By Paul Rincon
BBC News science reporter, in Washington DC
Crows and jays are the brain boxes of the bird world, according to a Canadian scientist who has invented a method of measuring avian IQ.
Crows acquire food in inventive ways
The IQ scale is based on the number of novel feeding behaviours shown by birds in the wild.
The test's creator Dr Louis Lefebvre was surprised that parrots were not high in the pecking order - despite their relatively large brains.
The research was presented at a major science conference in Washington DC.
The avian intelligence index is based on 2,000 reports of feeding "innovations" observed in the wild and published in ornithology journals over a period of 75 years.
"We gathered as many examples as we could from the short notes of ornithology journals about the feeding behaviours that people had never seen or were unusual," said Dr Lefebvre, of McGill University in Montreal, Canada.
"From that we established different numbers for different birds. There are differences. There are some kinds of birds that score higher than others.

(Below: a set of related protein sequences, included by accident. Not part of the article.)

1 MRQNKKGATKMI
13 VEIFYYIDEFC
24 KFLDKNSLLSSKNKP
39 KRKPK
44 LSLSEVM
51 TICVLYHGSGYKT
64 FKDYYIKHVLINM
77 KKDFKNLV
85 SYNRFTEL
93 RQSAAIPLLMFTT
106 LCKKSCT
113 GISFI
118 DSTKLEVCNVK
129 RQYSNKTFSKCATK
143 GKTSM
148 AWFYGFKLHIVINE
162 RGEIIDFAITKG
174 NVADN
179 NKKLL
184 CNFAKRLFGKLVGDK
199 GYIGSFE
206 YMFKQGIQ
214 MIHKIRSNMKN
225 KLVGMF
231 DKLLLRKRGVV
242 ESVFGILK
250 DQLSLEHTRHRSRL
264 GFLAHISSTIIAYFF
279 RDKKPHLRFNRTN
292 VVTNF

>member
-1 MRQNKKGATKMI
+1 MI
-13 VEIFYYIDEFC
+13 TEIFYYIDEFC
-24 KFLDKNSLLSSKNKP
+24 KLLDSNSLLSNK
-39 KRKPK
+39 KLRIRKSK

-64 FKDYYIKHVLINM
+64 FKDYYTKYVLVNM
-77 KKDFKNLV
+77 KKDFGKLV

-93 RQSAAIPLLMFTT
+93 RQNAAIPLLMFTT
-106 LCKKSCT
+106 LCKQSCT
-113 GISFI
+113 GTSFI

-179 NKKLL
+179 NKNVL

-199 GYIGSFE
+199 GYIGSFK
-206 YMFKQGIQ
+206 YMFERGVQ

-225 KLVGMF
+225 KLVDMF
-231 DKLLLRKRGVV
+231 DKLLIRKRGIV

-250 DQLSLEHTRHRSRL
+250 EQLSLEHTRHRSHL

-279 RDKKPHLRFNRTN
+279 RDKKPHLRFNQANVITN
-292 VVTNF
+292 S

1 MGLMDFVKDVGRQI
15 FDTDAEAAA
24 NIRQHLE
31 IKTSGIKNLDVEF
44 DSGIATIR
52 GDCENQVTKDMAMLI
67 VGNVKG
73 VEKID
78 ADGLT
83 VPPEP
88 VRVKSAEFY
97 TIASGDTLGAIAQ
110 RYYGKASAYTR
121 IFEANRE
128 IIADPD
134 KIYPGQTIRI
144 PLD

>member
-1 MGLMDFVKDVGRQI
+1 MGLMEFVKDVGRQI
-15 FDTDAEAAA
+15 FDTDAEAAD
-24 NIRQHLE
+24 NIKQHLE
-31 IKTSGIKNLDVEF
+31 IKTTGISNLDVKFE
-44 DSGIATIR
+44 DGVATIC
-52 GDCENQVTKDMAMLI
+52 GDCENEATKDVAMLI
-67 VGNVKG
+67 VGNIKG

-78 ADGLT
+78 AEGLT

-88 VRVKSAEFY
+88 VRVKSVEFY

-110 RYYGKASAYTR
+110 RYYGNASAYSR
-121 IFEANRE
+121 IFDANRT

"The crows, the jays, that kind of bird - the corvidae - are the tops; then the falcons are second, the hawks the herons and the woodpecker rank quite high."
Dr Lefebvre said that many of the novel feeding behaviours he included in the work were mundane, but every once in a while, birds could be spectacularly inventive about obtaining their food.
During the war of liberation in Rhodesia, now Zimbabwe, a soldier and avid bird watcher observed vultures sitting on barbwire fences next to mine fields waiting for gazelles and other herbivores to wander in and get blown to smithereens.
"It gave them a meal that was already ground up," said Dr Lefebvre.
"The observer mentioned that once in a while a vulture was caught at its own game and got blown up on a mine."
Another bird watcher observed a great skua in the Antarctic who joined in with seal pups feeding on the milk from their mother.
Many of the birds that ranked high on the innovation scale are the least popular with the public.
"When you look at published reports on whether people like birds or don't like birds, they don't correlate well with intelligence," said the McGill researcher.
"People tend not to like crows, because they have this fiendish look to them and they're black and they like dead prey. Warblers and the birds that people tend to like are not the high innovators."
But Dr Lefebvre said the scale did not measure how smart birds were, only how "innovative".
"With the word 'smart' you have to have a value judgment. You can never know whether a bird has been learning by observation or has figured something out by itself."
The work was presented to the annual meeting of the American Association for the Advancement of Science (AAAS).